In the crop protection segment, we focus on mostly off-patent generic molecules. Plant protection microbes are significantly getting to the fore due to the understanding of plant and non-plant microbes providing bio-stimulant and insecticidal properties and enhancing output traits. While we have seen a couple of Indian companies having patented proprietary activities, getting these products approved for their application is a long-drawn process. It has been easier to register with Central Insecticide Board, products approved elsewhere and generics rather than to register inventor inventor products from homegrown companies.
Other climate-change mitigating innovations such as solar irrigation systems are slow to be adopted. However, the policy planners have pronounced strong commitment to such an initiative without resource commitment to bring rapid adoption of solar irrigation systems at the farm level.
In the sphere of value addition, we see a spurt of early-stage companies making efforts to adapt to contemporary technologies compared to established large entities. However, their ability to raise capital for real assets and to manage to secure the working funds needed to place their products in the market is significantly limited. A tenth of investment in e-commerce companies focused on food supply has been invested in post-harvest value creators.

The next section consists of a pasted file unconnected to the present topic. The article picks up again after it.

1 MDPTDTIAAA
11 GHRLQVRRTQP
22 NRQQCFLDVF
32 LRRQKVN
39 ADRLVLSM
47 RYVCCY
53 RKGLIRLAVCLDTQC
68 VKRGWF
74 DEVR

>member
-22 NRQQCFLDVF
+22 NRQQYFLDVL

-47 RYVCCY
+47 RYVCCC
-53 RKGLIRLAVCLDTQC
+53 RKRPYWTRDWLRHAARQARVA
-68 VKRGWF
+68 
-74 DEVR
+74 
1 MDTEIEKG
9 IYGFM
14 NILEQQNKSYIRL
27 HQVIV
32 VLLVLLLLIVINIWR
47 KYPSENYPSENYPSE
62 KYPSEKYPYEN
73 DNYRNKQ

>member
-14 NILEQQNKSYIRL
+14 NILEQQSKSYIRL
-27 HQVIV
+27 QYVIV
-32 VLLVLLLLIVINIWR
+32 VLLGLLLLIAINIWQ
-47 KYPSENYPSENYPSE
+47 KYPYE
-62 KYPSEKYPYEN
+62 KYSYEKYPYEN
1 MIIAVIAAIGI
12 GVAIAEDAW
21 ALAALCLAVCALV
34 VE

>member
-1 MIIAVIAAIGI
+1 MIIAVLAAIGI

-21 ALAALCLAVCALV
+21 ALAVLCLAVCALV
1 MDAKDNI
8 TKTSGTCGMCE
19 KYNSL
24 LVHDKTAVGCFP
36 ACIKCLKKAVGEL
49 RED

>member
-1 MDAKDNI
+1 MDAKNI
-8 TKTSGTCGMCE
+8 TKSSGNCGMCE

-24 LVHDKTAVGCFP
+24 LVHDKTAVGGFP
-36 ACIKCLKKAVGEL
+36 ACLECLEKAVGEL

We have attracted considerable investment in farm-focused digital technologies and linking solutions that connect farmers to markets. Ubering fresh produce to market is needed, but the entry of many players in this segment will create high mortality in this segment without any significant investment in post-harvest assets. Asset light models for post farm aggregation and delivery is not materially going to enhance the value chain enhancement. Digital farm technologies can be truly effective if appropriate yield-enhancing input materials are accessible by farmers.
While on-farm solutions with digital technologies are adopted at a demonstration level rather than a commercial level, the lack of policy on drone application and high dependence on China for securing drones and sensors has impacted the ability to adopt these innovations at large scale. A new paradigm with large enterprises investing significantly in post-harvest technologies and digital tools is needed to gain from the application of digital technologies in the realm of farm input and the value chain. These limitations point to the necessity for Indian agriculture innovators to adopt contemporary innovation and to support innovators to bring products to markets with ease of regulations and encouragement for innovation to be applied in the marketplace. We have no scientific competency shortage, but taking science to market is possible only when their application’s hurdles are removed. We need to recognize that any life science innovation is short in its lifespan, with continuous innovation required to stay competitive.